Many even claimed to be multi-published photographers. They had me fooled until I walked over to a couple and asked to see what they’ve shot so far. So many images were dull with horrible composition. I could quickly tell they had no clue about how f-stop and shutter speed related to the strobes. They just kind of figured it out as they went. The icing on the cake was when I walked over to a “photographer” with a $40k Hassleblad who’s pics looked no better than when I first picked up a camera 3 years prior. The reason they were all getting so much work is because they all looked the part. Though they all sucked ass, they at least looked like they knew what they were doing and that was the difference maker. And for the Multi-Published photographers, the magazines they were in had no substance. Just half naked women being fooled into paying “photographers” to start their modeling career and getting the published. (It’s actually a quick and effective way to make money but we’ll save that for another entry)
Earlier this year I was approached by a marketing firm who claimed they worked for XXL. Peeped game and later saw that they were just buying ad space in many magazine publications and selling them to the unknowing claiming that the firm could get them into that specific magazine. I decided not to take the job because the numbers didn’t add up to me and I’m not quite sure if they were telling the truth or not but I did purchase the next XXL and didn’t see anything from them.
During the consultation the lady in charge liked my work and was all for me shooting it but she was more caught up on the number of celebrities I’ve shot. That irritated me because I’ve taken thousands of images but the only ones she cared about were the celebrities. She told me that it’s her job to cater and to give the artists coming to the shoot the best experience they could have (basically kiss their ass) and to make everything look over the top. Me and my 3 lights could get the job done just fine but she was wanting the experience I had when I first stepped on a professional set. She wanted me to rent more lights and just have them set up even if I wasn’t using them. Financially that didn’t make sense because I would’nt be reimbursed but I understood where she was coming from.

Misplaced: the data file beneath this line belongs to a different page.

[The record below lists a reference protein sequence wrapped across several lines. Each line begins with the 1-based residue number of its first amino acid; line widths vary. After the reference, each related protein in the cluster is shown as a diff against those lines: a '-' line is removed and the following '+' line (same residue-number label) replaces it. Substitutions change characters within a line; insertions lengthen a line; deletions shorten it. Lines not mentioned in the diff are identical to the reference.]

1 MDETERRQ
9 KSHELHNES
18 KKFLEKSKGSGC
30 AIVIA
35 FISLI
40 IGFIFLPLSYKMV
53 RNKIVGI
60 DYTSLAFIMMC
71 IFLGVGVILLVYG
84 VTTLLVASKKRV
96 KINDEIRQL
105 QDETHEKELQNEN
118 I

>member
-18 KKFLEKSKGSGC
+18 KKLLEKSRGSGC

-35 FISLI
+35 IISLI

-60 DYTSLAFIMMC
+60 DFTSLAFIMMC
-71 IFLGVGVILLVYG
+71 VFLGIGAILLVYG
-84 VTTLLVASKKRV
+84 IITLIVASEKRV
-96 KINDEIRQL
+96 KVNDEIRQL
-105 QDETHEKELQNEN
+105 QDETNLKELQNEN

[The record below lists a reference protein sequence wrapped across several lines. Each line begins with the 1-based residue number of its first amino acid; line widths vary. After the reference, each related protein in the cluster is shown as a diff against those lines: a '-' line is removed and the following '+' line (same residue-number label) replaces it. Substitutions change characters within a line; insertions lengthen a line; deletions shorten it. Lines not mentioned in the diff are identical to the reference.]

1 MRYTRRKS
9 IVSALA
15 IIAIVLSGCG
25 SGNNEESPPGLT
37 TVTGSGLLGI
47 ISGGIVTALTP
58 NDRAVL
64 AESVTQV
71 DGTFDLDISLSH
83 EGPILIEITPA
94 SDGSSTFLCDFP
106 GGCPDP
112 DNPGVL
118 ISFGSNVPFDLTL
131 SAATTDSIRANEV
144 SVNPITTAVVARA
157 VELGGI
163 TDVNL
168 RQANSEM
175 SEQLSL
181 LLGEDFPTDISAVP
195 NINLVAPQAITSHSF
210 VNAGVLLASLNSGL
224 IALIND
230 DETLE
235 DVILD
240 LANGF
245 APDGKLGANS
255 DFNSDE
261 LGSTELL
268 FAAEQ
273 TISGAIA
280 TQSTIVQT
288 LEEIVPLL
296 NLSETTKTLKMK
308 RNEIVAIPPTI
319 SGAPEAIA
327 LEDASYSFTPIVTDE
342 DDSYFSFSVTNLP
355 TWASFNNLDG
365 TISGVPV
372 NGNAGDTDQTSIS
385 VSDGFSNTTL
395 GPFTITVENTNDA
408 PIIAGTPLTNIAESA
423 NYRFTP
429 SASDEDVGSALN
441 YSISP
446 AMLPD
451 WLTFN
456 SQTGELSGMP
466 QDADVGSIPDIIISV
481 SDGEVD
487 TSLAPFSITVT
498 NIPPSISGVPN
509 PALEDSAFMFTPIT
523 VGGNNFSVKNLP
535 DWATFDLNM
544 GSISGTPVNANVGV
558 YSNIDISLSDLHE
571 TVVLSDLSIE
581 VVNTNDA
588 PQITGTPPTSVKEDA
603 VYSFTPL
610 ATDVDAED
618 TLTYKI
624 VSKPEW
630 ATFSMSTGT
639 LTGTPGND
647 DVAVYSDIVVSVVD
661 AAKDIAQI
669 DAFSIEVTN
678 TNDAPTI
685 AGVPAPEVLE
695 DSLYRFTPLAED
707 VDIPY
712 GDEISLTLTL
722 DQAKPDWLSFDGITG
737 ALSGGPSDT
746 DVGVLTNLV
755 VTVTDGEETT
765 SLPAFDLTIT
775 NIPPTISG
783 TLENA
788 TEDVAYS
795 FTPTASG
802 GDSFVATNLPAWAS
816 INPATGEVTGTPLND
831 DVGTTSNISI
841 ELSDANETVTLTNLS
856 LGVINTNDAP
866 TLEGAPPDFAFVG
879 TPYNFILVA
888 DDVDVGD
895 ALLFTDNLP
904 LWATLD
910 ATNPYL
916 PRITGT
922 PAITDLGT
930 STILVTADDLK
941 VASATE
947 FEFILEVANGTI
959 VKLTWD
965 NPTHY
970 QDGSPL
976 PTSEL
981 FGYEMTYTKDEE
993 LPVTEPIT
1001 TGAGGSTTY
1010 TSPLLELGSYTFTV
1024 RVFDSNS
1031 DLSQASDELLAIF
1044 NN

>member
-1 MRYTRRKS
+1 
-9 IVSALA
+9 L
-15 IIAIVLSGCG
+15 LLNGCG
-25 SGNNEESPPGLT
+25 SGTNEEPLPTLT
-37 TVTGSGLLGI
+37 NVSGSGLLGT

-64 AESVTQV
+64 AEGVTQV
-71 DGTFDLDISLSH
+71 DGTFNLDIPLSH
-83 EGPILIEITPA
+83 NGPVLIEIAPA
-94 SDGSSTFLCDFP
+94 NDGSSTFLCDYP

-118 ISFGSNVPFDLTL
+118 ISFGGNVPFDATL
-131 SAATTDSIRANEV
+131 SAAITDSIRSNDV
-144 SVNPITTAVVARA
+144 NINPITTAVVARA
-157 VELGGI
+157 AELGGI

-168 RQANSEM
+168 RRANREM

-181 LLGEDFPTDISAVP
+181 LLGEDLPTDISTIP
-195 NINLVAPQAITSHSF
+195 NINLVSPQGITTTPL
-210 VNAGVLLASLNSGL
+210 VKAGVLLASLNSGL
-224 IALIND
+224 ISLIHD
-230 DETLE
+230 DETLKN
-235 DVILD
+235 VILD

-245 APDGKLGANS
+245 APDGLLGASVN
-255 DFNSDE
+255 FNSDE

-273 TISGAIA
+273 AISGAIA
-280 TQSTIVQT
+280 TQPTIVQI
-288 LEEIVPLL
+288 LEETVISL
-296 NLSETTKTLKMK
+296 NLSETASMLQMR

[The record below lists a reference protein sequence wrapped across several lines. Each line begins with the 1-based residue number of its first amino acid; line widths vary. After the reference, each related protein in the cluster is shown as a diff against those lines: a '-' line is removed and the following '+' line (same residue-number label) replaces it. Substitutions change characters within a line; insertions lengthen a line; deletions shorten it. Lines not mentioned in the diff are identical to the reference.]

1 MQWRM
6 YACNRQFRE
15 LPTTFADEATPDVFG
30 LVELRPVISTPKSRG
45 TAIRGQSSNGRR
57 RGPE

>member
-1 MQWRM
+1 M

If you look the part you can fake it til you make it.
I say all of that to say this, you don’t need expensive equipment to take a great picture. Your basic DSLR is capable of doing way more than film cameras back in the day. Getting published today really has nothing to do with camera despite popular belief. Many early fashion publications including Vogue were shot with film cameras and iconic images were created. I can comfortably stand next to any photographer no matter what camera they have and not be intimidated. If we were to shoot side by side, same number of images, and same subject; I could go shot for shot because I understand light and how to create a flattering image. Your image can look exactly the same as your favorite photographer given the same circumstances.
In my opinion photography is how the photographer freezes the subject with light. If I’m in studio with someone with a 5d and we both are using the same lighting source we can produce similar if not identical images. Their quality may be a tad better because of the sensor but to the naked eye they won’t be able to tell the difference. Invest in a decent body but pay more attention to your lens and lights.
Don’t let pro’s shit on your camera because many of them (especially in Atlanta) just look the part and have no clue what they’re doing anyway.